You’re a CIO. The entire technology function for the enterprise rests on your shoulders, including the volumes of structured and unstructured data spread across the organization. Whether it’s used daily or never touched, you know your data has the potential to answer critical business questions and drive the innovation the C-Suite craves. The biggest challenge is persuading everyone else to comply with your vision.

Though the executive team or Board of Directors may not recognize this as a problem, they will expect you to find new ways to monetize data and insight – something difficult to achieve without eager collaborators. The good news is that there is a clear solution. ++

Skepticism & Renewed Silos: The Barriers to Your Data Maturity

With the billions of dollars invested worldwide to enable enterprises to harness data, you would expect the core challenges of data discoverability, data access, and data quality to have improved. In general, they have. CIOs have transformed disparate data warehouses of questionable quality into clean and consolidated data lakes. Where this is true, data points can be synthesized into actionable insights without much effort.

What’s often missing, however, is the behavior. Everyone plays a role in the enterprise’s data management and governance. Have a conversation with anyone outside of your data team about data governance and see how fast you face a blank stare, apathy, or even worse – resistance. At best, people treat compliance as another obligation. At worst, they feel you’re invading their turf and divvying up their leverage.

Consider this example. The marketing department for a national retailer embraces the role their data plays in predicting customer behavior and moving beyond segmentation to true customer mastery, but intentionally keeps their data siloed and inaccessible to others. Even though the CIO switched the business to an enterprise-wide analytics platform, marketing still uses their own tools in a spirit of possessiveness, keeping insights for their own benefit.

Though their behavior is frustrating, you can grasp their desire to stand out or their need to refine their tools – especially if existing platforms fail to accommodate their needs and goals. Unless you regularly dig into departments, openly discuss their needs, and correct those attitudes, siloes can reform to create asymmetrical data maturity across departments.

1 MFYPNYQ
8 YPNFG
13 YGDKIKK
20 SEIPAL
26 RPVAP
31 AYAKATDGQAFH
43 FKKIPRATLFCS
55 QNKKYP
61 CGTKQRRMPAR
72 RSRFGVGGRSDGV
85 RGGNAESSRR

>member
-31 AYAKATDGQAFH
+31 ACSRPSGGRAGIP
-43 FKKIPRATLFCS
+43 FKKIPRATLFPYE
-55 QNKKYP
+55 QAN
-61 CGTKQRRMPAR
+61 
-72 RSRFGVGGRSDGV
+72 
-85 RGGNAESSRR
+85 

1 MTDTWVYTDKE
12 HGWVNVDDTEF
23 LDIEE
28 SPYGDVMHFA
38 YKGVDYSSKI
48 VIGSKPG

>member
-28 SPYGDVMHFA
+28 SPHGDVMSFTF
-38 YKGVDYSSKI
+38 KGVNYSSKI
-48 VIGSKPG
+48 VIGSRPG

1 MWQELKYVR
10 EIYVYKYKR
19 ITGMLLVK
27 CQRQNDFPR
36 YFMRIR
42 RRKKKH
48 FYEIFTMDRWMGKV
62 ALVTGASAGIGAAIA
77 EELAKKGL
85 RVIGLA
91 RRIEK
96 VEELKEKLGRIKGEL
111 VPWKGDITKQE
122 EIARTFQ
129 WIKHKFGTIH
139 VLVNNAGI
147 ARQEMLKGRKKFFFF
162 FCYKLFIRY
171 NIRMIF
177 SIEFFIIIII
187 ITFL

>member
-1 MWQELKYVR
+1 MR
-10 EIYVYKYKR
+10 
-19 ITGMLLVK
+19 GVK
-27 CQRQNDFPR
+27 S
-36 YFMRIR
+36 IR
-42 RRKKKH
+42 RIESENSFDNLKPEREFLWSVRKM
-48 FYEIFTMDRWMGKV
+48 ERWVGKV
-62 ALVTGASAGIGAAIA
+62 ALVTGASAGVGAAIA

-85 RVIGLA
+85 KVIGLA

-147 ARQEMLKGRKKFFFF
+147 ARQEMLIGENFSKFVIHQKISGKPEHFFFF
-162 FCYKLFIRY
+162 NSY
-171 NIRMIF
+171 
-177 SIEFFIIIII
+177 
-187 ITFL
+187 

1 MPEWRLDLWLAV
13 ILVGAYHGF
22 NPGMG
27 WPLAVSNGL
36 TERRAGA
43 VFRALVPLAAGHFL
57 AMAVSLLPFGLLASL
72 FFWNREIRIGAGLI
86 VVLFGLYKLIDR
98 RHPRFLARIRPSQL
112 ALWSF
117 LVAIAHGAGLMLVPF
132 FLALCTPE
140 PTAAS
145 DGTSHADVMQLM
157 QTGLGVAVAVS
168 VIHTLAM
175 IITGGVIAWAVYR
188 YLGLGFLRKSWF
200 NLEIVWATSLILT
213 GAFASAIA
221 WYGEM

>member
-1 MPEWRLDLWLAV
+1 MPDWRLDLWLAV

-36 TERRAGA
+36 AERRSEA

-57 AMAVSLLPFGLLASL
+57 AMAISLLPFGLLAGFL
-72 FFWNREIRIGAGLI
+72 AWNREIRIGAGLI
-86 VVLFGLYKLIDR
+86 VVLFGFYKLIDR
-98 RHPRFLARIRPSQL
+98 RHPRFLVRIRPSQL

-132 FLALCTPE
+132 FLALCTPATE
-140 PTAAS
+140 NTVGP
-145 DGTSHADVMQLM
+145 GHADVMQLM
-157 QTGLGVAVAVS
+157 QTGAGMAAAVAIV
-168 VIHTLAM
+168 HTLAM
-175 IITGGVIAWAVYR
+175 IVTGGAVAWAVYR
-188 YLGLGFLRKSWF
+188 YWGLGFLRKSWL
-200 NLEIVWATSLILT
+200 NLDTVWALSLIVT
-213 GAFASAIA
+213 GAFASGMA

Even if departments intend to use the right data stack, there are instances where their usage can fall outside the structure you’ve created. Think about the proliferation of remote working and mobile accessibility in recent years. The responsive way in which organizations implemented collaboration platforms disrupted plenty of the established controls and auditing processes that were key to long-term preservation. Unless someone is dedicated to revising and reinforcing evolving policies, your business might regress in data governance.  

Hiring a Chief Data Officer

With all these systemic issues, there’s clear justification for the C-Suite to add another chair to the table. The way organizations have hired CISOs to oversee cybersecurity and educate employees on security best practices is exactly how we should think about data and analytics. With the depth of education and advocacy needed, there is a strong business case for creating a data organization that includes a Chief Data Officer or E/S/VP of Data, as well as a data governance lead and data scientists.

The leader of this new team, while deeply technical and well-versed in current tools and platforms, is first and foremost a driver of change. Businesses need to inspect their own level and scale of maturity, as well as the types of hurdles they need to overcome to select the right person for the journey. Moreover, you want to identify someone who will empower the business to embrace and utilize data and analytics capabilities through a self-service mentality. After all, companies want their people to take ownership of their data hygiene habits.

Your Chief Data Officer is not only a technology contributor, but a business leader helping others use data to capture new opportunities, mitigate risk, and optimize the business. It is easy to build a business case to the C-suite to hire a data and analytics expert, but only hiring the right leader will make monetizing data possible.

Want to know what else to look for in a Chief Data Officer? Reach out to the team at JM Search.

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